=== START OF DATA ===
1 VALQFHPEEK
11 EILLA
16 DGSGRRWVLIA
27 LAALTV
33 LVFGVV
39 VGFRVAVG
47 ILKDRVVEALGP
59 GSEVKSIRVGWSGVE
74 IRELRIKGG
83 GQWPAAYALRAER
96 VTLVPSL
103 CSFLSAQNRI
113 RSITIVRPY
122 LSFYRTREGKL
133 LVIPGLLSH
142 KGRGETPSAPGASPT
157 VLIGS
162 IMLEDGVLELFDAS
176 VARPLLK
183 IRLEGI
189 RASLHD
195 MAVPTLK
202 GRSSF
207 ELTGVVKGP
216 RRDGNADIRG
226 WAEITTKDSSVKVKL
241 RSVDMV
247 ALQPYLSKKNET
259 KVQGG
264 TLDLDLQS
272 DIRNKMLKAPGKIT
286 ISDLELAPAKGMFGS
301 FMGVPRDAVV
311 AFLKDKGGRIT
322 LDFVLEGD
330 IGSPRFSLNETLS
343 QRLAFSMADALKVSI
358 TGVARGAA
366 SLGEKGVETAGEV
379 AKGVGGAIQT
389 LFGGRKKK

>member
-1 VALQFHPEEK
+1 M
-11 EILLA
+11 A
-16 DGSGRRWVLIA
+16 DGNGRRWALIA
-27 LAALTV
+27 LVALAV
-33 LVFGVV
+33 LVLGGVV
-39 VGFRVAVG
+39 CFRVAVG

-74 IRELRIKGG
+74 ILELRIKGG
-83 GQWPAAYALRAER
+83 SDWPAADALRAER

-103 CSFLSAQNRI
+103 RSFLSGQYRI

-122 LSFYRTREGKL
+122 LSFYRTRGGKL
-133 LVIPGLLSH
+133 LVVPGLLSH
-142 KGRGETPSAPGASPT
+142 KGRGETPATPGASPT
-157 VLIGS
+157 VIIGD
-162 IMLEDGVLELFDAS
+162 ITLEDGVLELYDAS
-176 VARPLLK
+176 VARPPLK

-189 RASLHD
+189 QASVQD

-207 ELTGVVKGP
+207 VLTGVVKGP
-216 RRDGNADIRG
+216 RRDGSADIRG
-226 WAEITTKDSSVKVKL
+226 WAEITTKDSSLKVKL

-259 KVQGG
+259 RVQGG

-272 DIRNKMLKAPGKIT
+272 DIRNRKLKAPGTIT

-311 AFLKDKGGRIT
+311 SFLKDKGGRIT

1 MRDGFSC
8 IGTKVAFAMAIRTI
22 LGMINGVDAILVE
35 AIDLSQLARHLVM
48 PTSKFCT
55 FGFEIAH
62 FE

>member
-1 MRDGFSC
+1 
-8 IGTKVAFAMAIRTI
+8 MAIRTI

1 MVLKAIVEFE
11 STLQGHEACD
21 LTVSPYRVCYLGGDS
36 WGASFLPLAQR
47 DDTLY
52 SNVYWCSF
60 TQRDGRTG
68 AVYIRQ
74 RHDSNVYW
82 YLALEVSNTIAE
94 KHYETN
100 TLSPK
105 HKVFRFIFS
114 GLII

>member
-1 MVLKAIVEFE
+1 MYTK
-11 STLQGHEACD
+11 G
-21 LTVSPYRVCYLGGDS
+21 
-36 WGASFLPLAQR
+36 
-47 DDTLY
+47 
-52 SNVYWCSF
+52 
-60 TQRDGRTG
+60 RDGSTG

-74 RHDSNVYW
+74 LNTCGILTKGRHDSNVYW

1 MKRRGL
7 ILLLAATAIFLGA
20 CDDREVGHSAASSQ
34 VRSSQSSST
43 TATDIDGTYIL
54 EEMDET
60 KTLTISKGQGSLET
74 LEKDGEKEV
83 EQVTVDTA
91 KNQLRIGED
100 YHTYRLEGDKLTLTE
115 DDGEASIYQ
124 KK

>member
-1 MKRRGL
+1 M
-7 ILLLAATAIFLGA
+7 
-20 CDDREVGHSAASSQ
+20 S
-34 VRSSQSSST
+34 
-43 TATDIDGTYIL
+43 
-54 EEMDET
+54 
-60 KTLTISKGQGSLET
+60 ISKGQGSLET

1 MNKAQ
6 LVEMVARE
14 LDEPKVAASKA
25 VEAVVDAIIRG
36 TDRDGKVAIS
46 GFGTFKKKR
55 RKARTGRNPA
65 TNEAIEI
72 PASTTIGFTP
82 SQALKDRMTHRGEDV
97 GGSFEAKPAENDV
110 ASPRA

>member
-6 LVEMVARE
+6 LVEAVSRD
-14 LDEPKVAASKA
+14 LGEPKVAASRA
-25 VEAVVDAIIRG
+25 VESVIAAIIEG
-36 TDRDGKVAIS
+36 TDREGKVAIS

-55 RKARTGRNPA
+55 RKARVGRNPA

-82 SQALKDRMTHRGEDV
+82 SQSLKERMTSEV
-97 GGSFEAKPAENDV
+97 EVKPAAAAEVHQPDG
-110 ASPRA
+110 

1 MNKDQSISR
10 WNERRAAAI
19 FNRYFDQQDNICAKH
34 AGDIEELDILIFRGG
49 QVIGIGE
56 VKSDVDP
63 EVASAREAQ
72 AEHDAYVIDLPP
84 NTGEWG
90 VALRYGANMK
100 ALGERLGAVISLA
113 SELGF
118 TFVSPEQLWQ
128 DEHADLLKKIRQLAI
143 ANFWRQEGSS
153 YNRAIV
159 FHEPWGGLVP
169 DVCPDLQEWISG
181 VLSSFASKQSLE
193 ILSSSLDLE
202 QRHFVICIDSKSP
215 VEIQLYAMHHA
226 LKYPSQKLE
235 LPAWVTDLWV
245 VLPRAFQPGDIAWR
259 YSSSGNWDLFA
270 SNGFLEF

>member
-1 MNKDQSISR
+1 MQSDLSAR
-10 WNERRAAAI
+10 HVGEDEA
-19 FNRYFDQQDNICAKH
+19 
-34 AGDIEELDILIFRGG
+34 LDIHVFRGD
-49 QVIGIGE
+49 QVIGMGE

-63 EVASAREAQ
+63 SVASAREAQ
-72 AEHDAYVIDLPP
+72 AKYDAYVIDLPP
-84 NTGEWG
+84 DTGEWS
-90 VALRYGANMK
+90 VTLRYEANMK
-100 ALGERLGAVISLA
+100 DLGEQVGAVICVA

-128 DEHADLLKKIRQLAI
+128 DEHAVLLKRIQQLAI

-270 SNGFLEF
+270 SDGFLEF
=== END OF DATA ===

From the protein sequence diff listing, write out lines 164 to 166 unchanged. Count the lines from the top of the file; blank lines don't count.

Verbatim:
55 RKARTGRNPA
65 TNEAIEI
72 PASTTIGFTP